Probably and Probably Not. <br /><br />A lot depends on the trust. It is hard to say without seeing the trust. But i will give you some generalities. <br /><br />First, generally a trust becomes irrevocable upon ones death, that said, the trust could leave everything to a surviving spouse. I popular planning technique for moderate estates
is to use what is often called an AB trust
. This trust splits into two separate trusts on the death of the first spouse and one of the trusts, usually the b trust, becomes irrevocable but the a trust is still revocable by the surviving spouse. <br /><br />Whether your assets are protected is a different question. It is possible, and i usually recommend my clients do set up a trust that provides asset protection for the beneficiaries. Unfortunately most estate planning attorneys don’t put such provisions into trusts. The only reason i can think of is they just don't know how. <br /><br />In other words you might have some protection under the terms of the trust, but you will have to look at the trust to determine if it calls for an outright distribution or if it maintains asset under trust leaving a distribution trustee with the sole authority to make distributions. <br /><br />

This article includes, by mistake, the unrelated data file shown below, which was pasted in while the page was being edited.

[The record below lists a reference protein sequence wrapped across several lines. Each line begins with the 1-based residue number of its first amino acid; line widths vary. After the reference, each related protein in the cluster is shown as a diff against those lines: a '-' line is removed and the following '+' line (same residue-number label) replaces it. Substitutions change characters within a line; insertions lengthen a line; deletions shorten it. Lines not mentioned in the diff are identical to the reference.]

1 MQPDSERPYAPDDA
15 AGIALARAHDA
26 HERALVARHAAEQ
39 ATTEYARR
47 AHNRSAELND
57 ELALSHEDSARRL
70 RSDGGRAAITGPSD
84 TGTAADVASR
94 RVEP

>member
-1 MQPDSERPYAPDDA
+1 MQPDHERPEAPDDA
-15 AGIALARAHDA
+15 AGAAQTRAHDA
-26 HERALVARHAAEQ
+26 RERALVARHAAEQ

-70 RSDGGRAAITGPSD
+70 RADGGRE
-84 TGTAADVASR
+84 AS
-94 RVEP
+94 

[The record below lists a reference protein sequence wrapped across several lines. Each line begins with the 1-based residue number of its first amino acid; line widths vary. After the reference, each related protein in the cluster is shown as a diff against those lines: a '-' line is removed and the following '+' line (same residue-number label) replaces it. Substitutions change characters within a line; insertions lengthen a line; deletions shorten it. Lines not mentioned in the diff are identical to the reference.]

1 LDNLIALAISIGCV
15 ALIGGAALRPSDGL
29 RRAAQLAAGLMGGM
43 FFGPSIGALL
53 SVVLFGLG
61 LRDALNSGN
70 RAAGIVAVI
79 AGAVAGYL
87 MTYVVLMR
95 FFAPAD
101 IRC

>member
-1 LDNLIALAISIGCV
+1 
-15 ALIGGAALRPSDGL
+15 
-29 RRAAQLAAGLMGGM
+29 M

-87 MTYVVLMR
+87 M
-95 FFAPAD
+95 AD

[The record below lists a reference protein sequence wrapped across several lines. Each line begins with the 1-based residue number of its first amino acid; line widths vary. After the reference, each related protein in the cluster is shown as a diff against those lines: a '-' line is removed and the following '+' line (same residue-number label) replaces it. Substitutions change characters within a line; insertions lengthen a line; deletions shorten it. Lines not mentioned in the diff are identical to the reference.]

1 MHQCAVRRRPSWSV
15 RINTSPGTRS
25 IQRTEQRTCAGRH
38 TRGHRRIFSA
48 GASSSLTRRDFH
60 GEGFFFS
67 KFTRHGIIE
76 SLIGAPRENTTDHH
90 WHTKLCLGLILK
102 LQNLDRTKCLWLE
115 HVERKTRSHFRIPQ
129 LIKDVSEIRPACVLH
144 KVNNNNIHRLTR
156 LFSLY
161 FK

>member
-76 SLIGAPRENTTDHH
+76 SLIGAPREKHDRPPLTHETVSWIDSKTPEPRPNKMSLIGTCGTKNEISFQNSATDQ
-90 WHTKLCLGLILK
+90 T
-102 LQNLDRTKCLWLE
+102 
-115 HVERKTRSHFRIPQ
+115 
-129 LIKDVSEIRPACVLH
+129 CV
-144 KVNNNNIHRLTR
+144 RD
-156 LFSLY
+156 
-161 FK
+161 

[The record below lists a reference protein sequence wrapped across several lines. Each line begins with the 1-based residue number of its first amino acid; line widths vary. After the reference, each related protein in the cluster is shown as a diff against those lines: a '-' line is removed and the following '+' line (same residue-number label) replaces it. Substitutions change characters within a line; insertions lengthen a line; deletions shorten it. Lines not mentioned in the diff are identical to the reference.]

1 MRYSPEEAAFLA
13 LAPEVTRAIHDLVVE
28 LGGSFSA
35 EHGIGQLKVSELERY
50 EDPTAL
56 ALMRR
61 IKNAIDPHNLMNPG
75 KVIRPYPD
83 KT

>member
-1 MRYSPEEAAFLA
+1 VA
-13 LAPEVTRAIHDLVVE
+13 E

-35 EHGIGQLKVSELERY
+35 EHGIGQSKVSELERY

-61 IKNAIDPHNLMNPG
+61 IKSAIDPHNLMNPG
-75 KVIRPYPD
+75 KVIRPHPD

Howver, even such provisions would not protect the beneficiaries from the creditors of the grantor. It is possible to have a self settled asset protection trust but I would have to review the trust to give you an opinion.
If you would like me to read the trust and comment on it that can be arranged by contacting me thru <a href="http://www.ocelderlaw.com
</a> <br /><br />Very respectfully, <br />Marty Burbank, JD, LLM